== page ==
If you have been dropped from your major due to enrollment management policies or because you cannot reach or maintain the academic standards set by your desired major, you may either declare a different major or meet with the staff in the Academic and Career Advising Center, Room 320 Albertson Hall (ALB), 715-346-3226. ACAC staff can assist you in examining major alternatives, in developing of your educational plans, in the decision-making process for selecting a major, and in the clarification of the relationship between educational plans and career goals.

Records (Privacy and Access)

The Family Education Rights and Privacy Act of 1974 as amended entitles you to review “official records, files, and data directly related” to you which the university maintains. You may also request a hearing regarding any alleged “inaccurate, misleading, or inappropriate” information. In most circumstances, the university will not release information from your records to third parties without your consent or notice to you. An interpretation of the law is printed below. Copies are available at the Office of the Registrar, 101 SSC.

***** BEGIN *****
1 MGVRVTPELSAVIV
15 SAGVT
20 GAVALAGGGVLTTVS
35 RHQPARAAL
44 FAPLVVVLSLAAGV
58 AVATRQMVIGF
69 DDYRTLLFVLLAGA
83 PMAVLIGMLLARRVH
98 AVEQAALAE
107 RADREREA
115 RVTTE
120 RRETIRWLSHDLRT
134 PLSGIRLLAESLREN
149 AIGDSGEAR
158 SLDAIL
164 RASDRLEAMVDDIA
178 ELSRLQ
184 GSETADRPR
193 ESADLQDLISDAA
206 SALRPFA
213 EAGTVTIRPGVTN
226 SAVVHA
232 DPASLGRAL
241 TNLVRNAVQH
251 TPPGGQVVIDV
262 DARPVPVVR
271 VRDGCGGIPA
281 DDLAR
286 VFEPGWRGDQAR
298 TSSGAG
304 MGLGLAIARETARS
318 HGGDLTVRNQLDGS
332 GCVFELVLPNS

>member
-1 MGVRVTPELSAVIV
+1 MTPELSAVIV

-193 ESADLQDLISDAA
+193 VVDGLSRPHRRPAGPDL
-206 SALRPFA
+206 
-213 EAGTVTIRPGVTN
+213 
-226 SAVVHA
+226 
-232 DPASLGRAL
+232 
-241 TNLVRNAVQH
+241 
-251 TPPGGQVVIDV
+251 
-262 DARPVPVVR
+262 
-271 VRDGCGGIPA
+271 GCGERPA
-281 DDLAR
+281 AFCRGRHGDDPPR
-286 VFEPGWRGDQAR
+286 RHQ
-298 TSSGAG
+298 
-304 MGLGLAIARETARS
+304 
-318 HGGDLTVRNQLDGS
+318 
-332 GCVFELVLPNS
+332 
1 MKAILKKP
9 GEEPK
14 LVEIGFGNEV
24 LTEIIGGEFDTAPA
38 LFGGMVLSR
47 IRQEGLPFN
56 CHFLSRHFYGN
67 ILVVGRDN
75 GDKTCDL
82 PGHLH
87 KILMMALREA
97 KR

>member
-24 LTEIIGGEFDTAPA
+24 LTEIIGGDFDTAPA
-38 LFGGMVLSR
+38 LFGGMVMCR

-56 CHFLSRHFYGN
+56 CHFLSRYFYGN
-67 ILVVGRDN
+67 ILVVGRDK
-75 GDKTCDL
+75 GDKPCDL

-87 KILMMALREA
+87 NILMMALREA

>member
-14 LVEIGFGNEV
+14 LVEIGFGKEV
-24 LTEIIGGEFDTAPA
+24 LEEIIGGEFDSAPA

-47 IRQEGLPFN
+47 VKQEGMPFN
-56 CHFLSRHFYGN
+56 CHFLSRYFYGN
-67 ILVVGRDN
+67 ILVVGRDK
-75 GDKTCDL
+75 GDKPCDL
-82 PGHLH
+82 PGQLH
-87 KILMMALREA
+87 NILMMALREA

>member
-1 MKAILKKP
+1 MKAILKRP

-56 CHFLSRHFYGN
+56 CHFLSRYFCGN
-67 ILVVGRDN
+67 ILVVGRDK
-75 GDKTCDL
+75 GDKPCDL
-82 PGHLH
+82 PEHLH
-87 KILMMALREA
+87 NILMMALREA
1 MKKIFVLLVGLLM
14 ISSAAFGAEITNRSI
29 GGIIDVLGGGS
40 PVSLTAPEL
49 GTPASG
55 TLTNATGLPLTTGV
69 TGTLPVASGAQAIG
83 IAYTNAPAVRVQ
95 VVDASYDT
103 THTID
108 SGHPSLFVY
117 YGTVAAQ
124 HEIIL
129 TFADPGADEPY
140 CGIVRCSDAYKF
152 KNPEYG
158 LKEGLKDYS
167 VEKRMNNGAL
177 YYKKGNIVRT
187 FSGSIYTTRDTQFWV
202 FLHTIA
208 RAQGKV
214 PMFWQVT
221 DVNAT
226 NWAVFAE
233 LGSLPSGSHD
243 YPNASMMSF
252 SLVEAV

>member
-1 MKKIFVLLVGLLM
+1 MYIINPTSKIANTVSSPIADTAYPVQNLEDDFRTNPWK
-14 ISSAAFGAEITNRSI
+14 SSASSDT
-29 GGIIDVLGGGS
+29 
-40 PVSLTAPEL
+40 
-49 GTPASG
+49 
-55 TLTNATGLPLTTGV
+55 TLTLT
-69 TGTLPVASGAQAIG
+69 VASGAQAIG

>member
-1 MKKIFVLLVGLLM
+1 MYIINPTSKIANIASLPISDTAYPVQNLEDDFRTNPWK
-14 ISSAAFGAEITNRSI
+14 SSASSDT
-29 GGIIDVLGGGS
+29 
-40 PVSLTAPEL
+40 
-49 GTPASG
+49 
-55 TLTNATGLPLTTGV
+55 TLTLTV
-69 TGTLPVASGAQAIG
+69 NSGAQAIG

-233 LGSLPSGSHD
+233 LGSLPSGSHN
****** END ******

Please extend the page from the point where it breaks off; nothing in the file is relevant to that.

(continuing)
The Family Education Rights and Privacy Act of 1974, as amended, requires that you be advised of your rights concerning your education records and of certain categories of public information which the university has designated “directory information.” This notice, in question and answer format, satisfies this requirement of the act.

As a student on the Stevens Point campus, what rights do I have regarding my university records?

You have the right to inspect and review all your records which meet the act’s definition of “education records.”

What is the definition of “education records?”

Education records are all the records maintained by the university about you. There are six exceptions: